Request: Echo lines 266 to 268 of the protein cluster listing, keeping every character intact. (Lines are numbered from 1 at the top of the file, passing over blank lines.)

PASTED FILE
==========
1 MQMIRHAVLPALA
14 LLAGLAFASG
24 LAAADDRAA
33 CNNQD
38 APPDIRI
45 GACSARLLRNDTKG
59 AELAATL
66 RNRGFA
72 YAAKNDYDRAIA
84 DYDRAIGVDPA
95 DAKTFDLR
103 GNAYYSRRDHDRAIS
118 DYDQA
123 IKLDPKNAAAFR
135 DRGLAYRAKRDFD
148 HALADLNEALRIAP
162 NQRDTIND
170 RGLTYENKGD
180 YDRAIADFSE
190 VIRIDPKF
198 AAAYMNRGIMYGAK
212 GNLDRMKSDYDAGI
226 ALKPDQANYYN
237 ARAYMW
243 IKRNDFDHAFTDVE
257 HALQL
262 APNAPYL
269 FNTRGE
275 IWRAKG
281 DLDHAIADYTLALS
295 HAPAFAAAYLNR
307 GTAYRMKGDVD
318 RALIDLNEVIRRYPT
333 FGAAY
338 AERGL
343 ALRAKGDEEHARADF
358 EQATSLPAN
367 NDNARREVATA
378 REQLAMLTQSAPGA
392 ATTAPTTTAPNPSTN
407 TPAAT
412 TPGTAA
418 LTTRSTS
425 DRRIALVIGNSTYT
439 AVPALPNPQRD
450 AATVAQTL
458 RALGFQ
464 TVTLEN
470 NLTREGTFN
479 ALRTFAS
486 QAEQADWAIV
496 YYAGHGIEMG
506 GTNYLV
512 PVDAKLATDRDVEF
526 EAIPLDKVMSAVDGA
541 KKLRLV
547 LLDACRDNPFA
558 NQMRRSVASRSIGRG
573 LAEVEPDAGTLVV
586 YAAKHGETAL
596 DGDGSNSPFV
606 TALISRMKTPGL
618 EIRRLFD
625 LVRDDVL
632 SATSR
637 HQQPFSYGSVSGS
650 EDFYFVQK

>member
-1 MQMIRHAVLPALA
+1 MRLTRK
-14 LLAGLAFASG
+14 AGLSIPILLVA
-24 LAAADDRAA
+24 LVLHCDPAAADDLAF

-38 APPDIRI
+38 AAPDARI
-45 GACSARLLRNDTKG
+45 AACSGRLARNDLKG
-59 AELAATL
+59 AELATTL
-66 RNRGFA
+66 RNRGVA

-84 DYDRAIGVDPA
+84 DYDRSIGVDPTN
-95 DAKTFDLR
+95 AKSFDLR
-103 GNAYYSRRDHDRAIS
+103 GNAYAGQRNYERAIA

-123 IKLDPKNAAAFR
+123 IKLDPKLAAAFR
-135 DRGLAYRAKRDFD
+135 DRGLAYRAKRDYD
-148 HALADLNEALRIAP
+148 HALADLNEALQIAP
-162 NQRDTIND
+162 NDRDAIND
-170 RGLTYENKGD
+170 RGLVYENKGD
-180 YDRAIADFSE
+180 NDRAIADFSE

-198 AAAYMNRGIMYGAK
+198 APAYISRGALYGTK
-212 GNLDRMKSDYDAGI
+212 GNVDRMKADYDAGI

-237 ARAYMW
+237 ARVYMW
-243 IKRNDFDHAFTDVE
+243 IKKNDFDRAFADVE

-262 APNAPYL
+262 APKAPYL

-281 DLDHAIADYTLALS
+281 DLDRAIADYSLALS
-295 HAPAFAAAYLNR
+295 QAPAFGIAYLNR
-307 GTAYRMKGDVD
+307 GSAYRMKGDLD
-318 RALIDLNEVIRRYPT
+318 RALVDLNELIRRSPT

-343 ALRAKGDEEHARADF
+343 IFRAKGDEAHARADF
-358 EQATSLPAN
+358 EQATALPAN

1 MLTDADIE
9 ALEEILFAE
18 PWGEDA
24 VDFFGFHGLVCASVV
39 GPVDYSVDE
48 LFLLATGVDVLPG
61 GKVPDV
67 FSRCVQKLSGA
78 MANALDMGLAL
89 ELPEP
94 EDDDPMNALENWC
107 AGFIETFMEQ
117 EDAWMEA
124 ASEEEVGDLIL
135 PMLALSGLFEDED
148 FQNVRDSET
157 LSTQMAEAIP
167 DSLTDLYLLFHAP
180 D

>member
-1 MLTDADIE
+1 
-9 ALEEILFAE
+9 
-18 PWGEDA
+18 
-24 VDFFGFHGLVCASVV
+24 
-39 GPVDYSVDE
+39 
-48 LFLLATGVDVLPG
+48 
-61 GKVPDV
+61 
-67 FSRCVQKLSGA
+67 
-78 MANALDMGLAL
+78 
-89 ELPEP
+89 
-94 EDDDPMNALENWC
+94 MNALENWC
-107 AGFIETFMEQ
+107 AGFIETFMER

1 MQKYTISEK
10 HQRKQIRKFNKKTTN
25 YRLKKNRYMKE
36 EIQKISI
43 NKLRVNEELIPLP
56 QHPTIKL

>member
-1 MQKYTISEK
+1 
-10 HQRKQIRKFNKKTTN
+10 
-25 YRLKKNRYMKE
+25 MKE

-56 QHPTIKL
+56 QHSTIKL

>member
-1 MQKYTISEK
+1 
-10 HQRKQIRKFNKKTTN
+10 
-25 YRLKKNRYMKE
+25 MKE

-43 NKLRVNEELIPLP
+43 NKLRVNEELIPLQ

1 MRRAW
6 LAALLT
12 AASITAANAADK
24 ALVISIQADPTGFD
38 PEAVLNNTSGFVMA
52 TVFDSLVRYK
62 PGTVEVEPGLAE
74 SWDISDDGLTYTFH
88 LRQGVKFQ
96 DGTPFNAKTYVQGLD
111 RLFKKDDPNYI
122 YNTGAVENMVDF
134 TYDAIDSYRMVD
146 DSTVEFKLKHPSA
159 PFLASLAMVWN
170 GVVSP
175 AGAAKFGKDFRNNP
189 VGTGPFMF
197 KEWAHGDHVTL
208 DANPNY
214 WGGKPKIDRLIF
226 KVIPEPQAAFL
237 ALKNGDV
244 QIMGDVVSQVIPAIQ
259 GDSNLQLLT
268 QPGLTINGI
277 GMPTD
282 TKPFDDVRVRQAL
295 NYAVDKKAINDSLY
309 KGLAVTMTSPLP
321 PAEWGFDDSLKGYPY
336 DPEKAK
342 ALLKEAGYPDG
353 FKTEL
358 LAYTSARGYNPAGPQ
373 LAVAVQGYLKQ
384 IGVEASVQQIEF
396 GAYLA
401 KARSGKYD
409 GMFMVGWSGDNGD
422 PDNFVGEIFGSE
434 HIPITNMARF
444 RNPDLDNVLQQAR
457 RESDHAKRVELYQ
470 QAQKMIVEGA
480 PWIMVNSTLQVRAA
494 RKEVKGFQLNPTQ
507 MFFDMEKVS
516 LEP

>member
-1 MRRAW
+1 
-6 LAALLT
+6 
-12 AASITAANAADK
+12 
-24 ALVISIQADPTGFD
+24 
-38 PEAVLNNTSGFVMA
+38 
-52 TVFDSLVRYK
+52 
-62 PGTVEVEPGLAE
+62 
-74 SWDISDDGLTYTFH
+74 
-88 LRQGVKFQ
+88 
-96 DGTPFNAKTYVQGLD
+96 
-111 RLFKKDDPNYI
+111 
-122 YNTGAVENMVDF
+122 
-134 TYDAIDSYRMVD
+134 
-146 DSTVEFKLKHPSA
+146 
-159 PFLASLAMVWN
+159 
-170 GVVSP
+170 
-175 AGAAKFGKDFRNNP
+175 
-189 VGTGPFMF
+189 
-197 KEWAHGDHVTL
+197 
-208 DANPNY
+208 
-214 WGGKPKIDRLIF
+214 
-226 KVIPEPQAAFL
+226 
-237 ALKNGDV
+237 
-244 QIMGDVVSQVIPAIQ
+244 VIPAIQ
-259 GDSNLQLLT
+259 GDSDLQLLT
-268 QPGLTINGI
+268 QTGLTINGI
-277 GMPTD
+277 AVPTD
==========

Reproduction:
+134 
-146 DSTVEFKLKHPSA
+146 